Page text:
Are You "Fearless"?

It's December now, and lots of people are turning their thoughts to the approaching new year. People are beginning to think about 2016 and what it might bring, what their plans are, what they're hoping for in the new year. Some people are beginning to think about their New Year's Resolution ... and some overachievers people have already chosen one!

In recent years, there has been a wave of people that are getting away from resolutions and just choosing a word. "Learning." "Focus." "Meditate." "Organize."

Have you ever had a word chosen for you? I have, but it wasn't on purpose. I didn't ask for the word ... it was given to me.

What's the word?

Fearless. I've had friends tell me they admired my fearlessness. Boys and men who were intimidated by my fearlessness. People who have come and gone in my life who insisted that I am fearless even as I insist that I am not.

So I thought that for this newsletter, I'd share with you Ten (of the million) Things I'm FearFULL of, along with the thing that gives me courage to keep moving in spite of my fears, just like Franklin Roosevelt told me to.

01.) Let's start with spiders. I am so, so afraid of spiders. There's something about their creepy little eyes and their million legs that terrifies me. Then when you add in the fact that some of them are actually venomous and they can hurt me, and I don't always know which is which? And the fact that they can crawl on me, or even bite me in my sleep? Guys. That's a straight up Hell. Naw.

But I can kill them. Even though my hands are shaking and I break out in a sweat and I want to scream (and write a lot of run-on sentences too, apparently), I can still walk right up to them (usually) and make sure that that particular spider can't bite me. Or my kids. Or my pup. Even when I can't walk up to them directly, I can still at least get close enough to spray them to death with hair spray. Once, I even saw one that was kinda cute. I think he was a little wolf spider, and he wasn't fast or jumpy or really very scary at all. So I caught him in a mason jar, even though it was a little frightening and if he'd somehow gotten on me, I'd have probably died of shock.

02.) Creepers with chain saws. I loved scary movies as a kid, and I still love them now, now and then. But there was one that I never liked, never. The Texas Chain Saw Massacre scared the hell of me, y'all. Seriously. It scared me so bad, I've only seen it once. Maybe twice. And that's it. Why? Because it's TERRIFYING. Seriously. At the end of October, I took my daughter to a haunted trail for Halloween, and I wasn't really scared by the clown or the knives or the bloody stuff or the creepers that jumped out or sneaked up or acted like they were gonna get me. I was scared of the creepers with the chainsaws though. They'd sneak up behind me and fire it up, and I could hear the engine rev. I could smell the fuel burning. I could almost feel myself losing an arm or something. Or like, an ass cheek or something.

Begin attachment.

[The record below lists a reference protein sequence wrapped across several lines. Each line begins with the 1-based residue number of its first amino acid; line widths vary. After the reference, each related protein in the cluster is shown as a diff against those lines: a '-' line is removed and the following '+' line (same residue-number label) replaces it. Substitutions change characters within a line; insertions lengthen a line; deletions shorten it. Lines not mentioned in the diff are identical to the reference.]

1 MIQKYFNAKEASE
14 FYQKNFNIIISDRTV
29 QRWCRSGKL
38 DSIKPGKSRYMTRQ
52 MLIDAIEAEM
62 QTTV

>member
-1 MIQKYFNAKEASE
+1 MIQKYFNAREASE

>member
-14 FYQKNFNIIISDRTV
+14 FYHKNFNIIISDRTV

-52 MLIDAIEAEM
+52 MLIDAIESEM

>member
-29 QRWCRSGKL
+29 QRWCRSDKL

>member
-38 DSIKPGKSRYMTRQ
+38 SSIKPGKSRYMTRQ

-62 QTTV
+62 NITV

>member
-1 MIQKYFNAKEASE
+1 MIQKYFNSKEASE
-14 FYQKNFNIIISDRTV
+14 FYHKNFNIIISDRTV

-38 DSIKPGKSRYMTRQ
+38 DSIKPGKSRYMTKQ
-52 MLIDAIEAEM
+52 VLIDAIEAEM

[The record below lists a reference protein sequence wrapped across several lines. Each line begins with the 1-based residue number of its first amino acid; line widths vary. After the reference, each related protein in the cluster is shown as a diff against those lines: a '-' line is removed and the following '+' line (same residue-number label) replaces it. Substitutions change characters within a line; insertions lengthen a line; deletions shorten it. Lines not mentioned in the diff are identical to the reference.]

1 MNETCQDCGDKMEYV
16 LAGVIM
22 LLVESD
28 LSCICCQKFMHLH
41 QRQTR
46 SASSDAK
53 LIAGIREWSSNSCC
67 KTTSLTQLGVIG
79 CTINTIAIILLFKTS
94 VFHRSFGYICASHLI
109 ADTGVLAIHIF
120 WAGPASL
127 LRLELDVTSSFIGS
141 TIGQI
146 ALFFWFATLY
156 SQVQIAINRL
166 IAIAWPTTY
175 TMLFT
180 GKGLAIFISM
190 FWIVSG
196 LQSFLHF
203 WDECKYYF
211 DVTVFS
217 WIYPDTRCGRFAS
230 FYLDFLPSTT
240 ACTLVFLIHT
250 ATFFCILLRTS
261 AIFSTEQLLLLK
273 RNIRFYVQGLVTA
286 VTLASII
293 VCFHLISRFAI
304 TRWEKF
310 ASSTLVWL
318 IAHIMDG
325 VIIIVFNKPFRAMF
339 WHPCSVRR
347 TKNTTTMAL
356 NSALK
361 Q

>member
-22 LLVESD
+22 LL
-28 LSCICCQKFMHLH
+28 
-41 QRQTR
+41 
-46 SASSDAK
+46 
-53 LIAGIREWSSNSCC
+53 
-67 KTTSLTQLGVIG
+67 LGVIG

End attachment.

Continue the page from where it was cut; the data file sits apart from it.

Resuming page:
But I kept telling myself they weren't really gonna hurt me, that the chain wasn't in it. And I kept going. I suppose eventually, I'll even own one, and I'll make a point of learning to use it. I'll learn to understand it. I'll carve a tree trunk into an eagle or an old man or something. Maybe then I won't be so afraid of them. Maybe I will. But I'll learn it anyway.

03.) Dementia. We all have a "worst way to die," and that's mine. It's been my "worst way to die" since I was a young teenager and first learned what it was. Dementia is terrifying to me; I could think of a dozen other ways to die that are less horrifying than that. I could drown. I could be decapitated in a horrific car accident. I could burn to death. But I don't want dementia. I don't want to forget my life, my memories. My children. I don't want to forget the things that make me me, that make me strong and capable. It took me so long to learn to love myself and accept myself ... I don't want to lose who I am. And as I'm watching that happen to someone close to me (or more honestly, trying desperately to not watch it happen), I'm forced to face that fear. I'm forced to accept the reality of what it means, and contemplate the horror that it could mean for me.

I'm also forced to face the idea that dementia can be hereditary. It very well could be my future. So what can I do to face that with courage? I can educate myself. I can treasure the memories of the loved one I'm losing. And I can take advantage of the wealth of knowledge available, the knowledge that can help me to protect myself.

04.) Elevator failure. The idea of that fall if the elevator malfunctions? Just the whole thing sliding down the elevator chute at top speed, unheeded by the pulleys and other things that usually keep elevators safe? The landing? No. Just no. I think of it every time I get in one.

It's easy enough to battle that one though. I suck it up and use elevators anyway. And it may or may not be partially because I'm too lazy to spend that kind of time on the stairs. Oddly, in spite of this one, I am not really afraid of heights.